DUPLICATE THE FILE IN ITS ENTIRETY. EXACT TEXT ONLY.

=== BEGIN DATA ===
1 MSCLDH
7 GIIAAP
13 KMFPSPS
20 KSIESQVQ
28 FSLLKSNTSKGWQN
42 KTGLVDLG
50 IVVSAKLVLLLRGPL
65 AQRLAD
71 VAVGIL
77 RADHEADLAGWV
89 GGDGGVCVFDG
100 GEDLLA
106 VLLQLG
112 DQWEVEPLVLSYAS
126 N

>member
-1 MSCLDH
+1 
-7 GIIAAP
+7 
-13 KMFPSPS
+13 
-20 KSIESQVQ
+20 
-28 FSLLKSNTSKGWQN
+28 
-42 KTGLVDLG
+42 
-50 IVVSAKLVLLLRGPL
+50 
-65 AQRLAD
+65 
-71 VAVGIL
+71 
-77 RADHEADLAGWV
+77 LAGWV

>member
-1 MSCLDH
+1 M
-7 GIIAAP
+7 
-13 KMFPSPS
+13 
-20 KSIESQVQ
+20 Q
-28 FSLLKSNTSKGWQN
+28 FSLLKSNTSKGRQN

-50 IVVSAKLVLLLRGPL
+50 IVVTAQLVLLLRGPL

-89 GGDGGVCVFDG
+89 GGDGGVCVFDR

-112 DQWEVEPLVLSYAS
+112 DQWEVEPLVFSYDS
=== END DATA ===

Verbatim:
1 MSCLDH
7 GIIAAP
13 KMFPSPS
20 KSIESQVQ
28 FSLLKSNTSKGWQN
42 KTGLVDLG
50 IVVSAKLVLLLRGPL
65 AQRLAD
71 VAVGIL
77 RADHEADLAGWV
89 GGDGGVCVFDG
100 GEDLLA
106 VLLQLG
112 DQWEVEPLVLSYAS
126 N

>member
-1 MSCLDH
+1 
-7 GIIAAP
+7 
-13 KMFPSPS
+13 
-20 KSIESQVQ
+20 
-28 FSLLKSNTSKGWQN
+28 
-42 KTGLVDLG
+42 
-50 IVVSAKLVLLLRGPL
+50 
-65 AQRLAD
+65 
-71 VAVGIL
+71 
-77 RADHEADLAGWV
+77 LAGWV

>member
-1 MSCLDH
+1 M
-7 GIIAAP
+7 
-13 KMFPSPS
+13 
-20 KSIESQVQ
+20 Q
-28 FSLLKSNTSKGWQN
+28 FSLLKSNTSKGRQN

-50 IVVSAKLVLLLRGPL
+50 IVVTAQLVLLLRGPL

-89 GGDGGVCVFDG
+89 GGDGGVCVFDR

-112 DQWEVEPLVLSYAS
+112 DQWEVEPLVFSYDS